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Interview with Chris Collier, director of FrightFest: Beneath the Dark Heart of Cinema
By James Whittington, Saturday 25th August 2018
FrightFest is one of the most famous festivals in the world. The team of Alan Jones, Ian Rattray, Paul McEvoy and Greg Day ensure that everyone who attends, from guests to punters get the best experience they can from it.
But what do they really think of each other and what really goes on behind the scenes? A new documentary from Chris Collier has given the team the chance to talk candidly about the festival and each other. Here he tells us how FrightFest: Beneath the Dark Heart of Cinema came together.
HC: Can you recall what it was like at your first FrightFest and what attracted you to attend in the first place?
CC: Back in 2009 I recorded a podcast with my friend Phil Newton - he's been coming to FrightFest since year one. He introduced me to Ian Rattray at a screening in London and it's through those two that I was drawn in to attending that first year.
HC: What inspired you to make a documentary about FrightFest?
CC: The initial inspiration was not mine. It's something that's been talked about as far back as 2012, though I was never involved in that. My only knowledge of that is through having produced their video content at the festival since 2011. In that time I've witnessed first hand what happens before the doors are opened to the public, and after they're closed. I'd discussed it with my production partner Craig Ennis over the years, but it was never more than that. Then, in 2016, we were working on a music doc that fell through part way through shooting. So, we went from one day making a film to the next day not making a film. With time on my hands I was drawn down the YouTube recommendations whirlpool, and ended up watching a punk documentary that featured Alan Jones. I'm sure that's the point I started to really think about it. Soon after that I met with Ian to discuss the festival moving to Shepard's Bush. Over the years I've got to know Ian well, and we end up talking about general life stuff. At some point during that conversation, without any plan to, I ended up pitching the idea of how I would make a documentary about FrightFest. He liked it and said, lets arranged to meet the others. I then had to pitch it to Craig, who fortunately didn't think it was a terrible idea.
HC: How long did it take to make from the first shot till the final edit?
CC: Our first actual shot for the documentary was shot on Thursday 25th August 2016, and we locked the film around 1st June 2018.
HC: Was it difficult getting the archive material together?
CC: Fortunately, FrightFest have been shooting at the festival since 2009. All we needed to do is look at it all. That's were Craig is invaluable. I edit other people work on a daily basis. However, on a film I always work with Craig. He's a great editor, very creative and the perfect person to work with. Especially, when you have hard drive after hard drive of footage. He's also not afraid to tell me when I'm wrong. We worked through all the many, many hours of archive footage together. We also got given footage and I tracked some down via the web.
HC: Were you surprised by the honesty from the FrightFest team as they talked themselves, each other and the event?
CC: Knowing the guys well before hand was helpful. The more honest material came from me witnessing some of those events. So, I knew what I wanted to ask and what I wanted them to talk about. I hoped they would be open with me, so I'm not sure I was surprised, but I was certainly pleased.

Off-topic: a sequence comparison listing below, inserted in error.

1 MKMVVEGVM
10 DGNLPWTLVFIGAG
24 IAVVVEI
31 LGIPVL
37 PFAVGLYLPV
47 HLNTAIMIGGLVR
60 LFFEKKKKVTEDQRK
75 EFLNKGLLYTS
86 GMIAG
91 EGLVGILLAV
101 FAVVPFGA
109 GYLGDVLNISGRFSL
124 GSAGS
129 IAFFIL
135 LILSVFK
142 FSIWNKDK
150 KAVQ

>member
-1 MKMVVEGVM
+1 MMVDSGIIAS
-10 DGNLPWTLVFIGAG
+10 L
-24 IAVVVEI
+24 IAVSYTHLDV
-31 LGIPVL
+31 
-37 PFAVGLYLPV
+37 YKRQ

HC: The infamous Giallo and Tulpa movies are covered, can you recall these showing and what's the worst film, in your opinion that's been shown at FrightFest?
CC: Having worked at the festival for years now, I've not seen a full film there for a long time. I did see Giallo as part of the festival, surrounded by many other films of all different types, and without doubt it's one of my favourite screenings. I can't pick a worst film because in the context of the festival, films like Giallo and Tulpa are magic times.
HC: The piece conjures up many happy memories of past events, what's your favourite FrightFest moment?
CC: I've been very lucky, as we've interviewed a lot of great guests at the festival and met some amazing people. However, looking back to 2009 and meeting people I'd spoken to online in person and experiencing the festival for the first time can't be beaten.
HC: Are there any movies that have been shown at FrightFest that you liked that have yet to get a commercial release?
CC: Tulpa is available. However, I'd like to see the original cut released.
HC: It's clear that the FrightFest team had no input into this but did any of them ask for a preview before you'd locked the documentary?
CC: No, I let them know it was nearly done and that I'd like to show them it. We arranged a screening and I sat behind them, desperately trying to work out their reactions. That was it. They didn't ask me to change anything at all. That says something about them; it must be very difficult when the film is about you.
HC: Would you like to do a follow up doc in say ten years time?
CC: It would be interesting to see how the festival and film has progress over that time. It would be nice if someone new to FrightFest, who maybe walked in the door this year, makes that film from his or her perspective in ten years time. I'd like to see that.
HC: So, what are you working on next?
CC: We've just started planning for a new music documentary which we plan to start shooting just a soon as enough of the pieces fall into place. Not a narrative horror I'm afraid, but who knows - if the right idea comes along.
HC: Chris Collier, thank you very much.
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